Luigi also shows up later on, and helps Mario out by finding stars that Mario has missed.  Unfortunately, he always manages to get himself stuck, and needs Mario to help him get back.  And for some reason I have yet to figure out, by some means that is equally elusive, Peach will occasionally send a letter and some 1UP mushrooms.  Aw, isn’t that sweet.

Graphics

Alright, obviously we can’t expect Square-style cutscenes, but for the Wii it has some of the best graphics yet.  It retains the traditional style of the Mario line, but is fairly detailed for being that cartoony.  It’s also quite colourful, in true Nintendo style.

The imaginations of the designers obviously ran wild when designing the levels.  Every galaxy has a different theme, from ghosts to gardens to toys, and you’ll often encounter planets with interesting shapes, such as Yoshi’s head.  Other galaxies will only have a few larger planets, which gives a bit of a different feel to them, but I don’t find them as much fun–they tend to be more puzzle than action, and have the added disadvantage of being able to fall off (most times, you’ll wind up in somethings gravity well, making it harder to fall).  But, you won’t get vertigo either.

Sound

Less imagination here, but much of the music is copied from older games, so you get a nice dose of nostalgia.  The quality is quite good, and it lends a nice atmosphere to the worlds.  The lumas make some amusingly cute sounds when you talk to them (fortunately, you don’t often have to interact with them, because I can see it easily going from ‘amusingly cute’ to ‘annoyingly cute’).  There is very little in the realm of voice  acting, but there being any is a bit of a miracle for the franchise.  It’s probably a good thing there isn’t much though, because the voices would probably grate my nerves very quickly.   The quality is again good, but when no one says more than one line, and they say it anytime you get near…well, just don’t stick around the observatory too long.  Actually, that’s a good idea anyways because the music for there, while fitting, will probably put you to sleep after a while.  It sounds a lot like a lullaby.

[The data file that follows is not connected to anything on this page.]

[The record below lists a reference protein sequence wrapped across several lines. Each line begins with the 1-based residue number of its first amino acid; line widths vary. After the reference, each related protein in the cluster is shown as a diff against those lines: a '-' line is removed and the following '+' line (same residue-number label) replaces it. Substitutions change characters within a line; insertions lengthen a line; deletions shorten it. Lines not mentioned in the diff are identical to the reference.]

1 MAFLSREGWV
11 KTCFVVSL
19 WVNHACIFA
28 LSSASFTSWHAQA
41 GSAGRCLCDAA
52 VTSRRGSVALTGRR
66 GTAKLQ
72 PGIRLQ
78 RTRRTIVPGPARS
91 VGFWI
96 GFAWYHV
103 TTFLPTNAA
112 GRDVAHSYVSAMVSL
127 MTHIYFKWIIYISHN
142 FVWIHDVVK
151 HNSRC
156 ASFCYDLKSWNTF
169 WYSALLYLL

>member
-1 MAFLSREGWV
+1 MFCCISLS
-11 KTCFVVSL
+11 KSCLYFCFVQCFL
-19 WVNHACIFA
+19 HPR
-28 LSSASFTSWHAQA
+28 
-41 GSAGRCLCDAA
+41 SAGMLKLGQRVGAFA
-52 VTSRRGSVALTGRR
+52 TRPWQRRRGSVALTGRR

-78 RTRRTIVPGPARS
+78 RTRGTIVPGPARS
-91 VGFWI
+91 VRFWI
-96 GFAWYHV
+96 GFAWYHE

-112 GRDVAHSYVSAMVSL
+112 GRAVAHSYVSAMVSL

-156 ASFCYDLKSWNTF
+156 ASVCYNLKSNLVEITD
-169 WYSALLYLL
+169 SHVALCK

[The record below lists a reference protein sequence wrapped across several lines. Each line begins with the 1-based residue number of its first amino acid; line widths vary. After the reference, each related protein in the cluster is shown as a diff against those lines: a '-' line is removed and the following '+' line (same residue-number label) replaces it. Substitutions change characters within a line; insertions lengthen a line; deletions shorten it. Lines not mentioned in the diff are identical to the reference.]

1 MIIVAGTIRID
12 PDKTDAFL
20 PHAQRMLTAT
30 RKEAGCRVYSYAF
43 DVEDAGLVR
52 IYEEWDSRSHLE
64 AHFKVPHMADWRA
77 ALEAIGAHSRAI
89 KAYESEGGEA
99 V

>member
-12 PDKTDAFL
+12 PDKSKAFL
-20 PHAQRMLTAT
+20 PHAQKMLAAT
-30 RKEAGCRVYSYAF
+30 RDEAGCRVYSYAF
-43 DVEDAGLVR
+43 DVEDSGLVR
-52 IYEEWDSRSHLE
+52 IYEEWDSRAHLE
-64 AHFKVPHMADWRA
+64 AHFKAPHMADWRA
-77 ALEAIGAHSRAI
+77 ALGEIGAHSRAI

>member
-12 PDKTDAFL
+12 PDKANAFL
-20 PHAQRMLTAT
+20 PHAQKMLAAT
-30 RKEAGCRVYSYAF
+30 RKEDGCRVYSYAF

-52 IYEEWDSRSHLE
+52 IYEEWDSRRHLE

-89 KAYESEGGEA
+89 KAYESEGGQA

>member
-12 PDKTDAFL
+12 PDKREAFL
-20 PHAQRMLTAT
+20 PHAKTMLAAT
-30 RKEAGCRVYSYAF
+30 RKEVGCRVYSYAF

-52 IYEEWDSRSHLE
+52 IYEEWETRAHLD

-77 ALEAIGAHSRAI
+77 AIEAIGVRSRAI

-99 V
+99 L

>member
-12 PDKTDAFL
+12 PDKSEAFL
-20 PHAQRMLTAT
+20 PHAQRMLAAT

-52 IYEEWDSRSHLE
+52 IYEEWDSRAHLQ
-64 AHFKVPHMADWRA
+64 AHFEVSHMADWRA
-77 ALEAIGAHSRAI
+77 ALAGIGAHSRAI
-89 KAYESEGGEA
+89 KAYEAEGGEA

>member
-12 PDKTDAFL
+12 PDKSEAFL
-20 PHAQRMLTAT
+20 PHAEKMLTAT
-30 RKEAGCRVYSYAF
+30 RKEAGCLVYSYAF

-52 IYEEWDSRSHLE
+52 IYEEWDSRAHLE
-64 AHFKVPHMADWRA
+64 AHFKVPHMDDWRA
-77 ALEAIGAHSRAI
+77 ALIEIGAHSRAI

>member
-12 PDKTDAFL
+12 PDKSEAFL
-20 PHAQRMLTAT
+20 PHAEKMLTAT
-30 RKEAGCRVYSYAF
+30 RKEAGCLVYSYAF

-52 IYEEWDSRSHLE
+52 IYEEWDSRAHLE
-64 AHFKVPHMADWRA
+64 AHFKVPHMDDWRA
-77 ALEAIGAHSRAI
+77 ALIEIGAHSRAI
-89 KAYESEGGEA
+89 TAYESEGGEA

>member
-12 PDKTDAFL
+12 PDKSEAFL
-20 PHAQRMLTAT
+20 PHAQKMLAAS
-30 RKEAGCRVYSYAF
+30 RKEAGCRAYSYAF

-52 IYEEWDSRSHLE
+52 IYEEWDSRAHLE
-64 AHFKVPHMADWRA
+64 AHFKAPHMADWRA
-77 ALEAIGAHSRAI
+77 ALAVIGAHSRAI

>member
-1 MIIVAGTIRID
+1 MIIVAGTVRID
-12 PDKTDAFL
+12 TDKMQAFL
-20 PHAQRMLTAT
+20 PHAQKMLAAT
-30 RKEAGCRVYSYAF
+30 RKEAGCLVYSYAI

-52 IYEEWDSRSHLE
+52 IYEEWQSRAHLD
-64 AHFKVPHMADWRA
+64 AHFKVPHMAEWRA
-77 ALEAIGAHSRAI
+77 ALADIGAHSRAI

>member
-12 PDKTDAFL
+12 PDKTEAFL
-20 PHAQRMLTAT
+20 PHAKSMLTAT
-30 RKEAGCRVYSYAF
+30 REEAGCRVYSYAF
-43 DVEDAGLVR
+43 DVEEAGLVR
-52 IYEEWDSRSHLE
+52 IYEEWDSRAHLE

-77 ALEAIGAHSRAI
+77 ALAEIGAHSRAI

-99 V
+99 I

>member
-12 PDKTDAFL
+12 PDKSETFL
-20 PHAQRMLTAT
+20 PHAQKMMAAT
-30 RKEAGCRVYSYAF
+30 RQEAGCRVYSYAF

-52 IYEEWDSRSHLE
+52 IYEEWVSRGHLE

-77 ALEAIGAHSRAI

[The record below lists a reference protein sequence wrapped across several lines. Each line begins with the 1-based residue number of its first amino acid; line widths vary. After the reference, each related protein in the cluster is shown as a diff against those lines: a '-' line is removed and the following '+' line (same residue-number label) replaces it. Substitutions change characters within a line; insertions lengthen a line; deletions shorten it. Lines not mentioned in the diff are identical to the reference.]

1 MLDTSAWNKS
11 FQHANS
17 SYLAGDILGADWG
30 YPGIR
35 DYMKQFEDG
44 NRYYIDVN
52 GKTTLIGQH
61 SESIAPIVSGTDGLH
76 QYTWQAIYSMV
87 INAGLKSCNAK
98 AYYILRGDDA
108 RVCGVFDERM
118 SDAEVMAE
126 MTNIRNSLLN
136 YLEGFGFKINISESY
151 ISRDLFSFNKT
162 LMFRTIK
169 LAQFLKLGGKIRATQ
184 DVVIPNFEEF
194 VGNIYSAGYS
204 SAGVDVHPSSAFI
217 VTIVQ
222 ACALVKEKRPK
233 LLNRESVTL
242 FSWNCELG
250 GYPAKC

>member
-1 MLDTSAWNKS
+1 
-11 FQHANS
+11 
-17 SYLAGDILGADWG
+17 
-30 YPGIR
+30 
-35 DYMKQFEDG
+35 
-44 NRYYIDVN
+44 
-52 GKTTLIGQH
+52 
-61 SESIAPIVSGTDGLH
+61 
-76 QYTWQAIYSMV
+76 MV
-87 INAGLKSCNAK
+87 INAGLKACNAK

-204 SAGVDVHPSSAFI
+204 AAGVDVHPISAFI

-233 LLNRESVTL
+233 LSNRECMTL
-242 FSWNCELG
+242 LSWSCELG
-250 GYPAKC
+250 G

One neat aspect that was added was that in certain areas music notes will appear, and as you run through them a song will play from the NES days.  If you run through fast enough, it’ll play at normal speed.

Overall, it’s a damn fun game, and there’s no real flaws that I can find.  The ability to have a second player help collect star bits is a nice touch, so that anyone watching has something to do.  It’s worth picking up.

———————————-

System tip:  Get a pair of charger stations for your Wiimotes.  One station comes with batteries for two controllers, and it makes it easy to make sure you always have a charge.  It doesn’t work well with the remote covers though (We cut out part of the backs of ours) because they cover the charge connector and affect the way the remotes sit in the charger.  $50 will cover four wiimotes, and will quickly pay for itself in the number of batteries you don’t have to buy.   Plus, it’s better for the environment 😉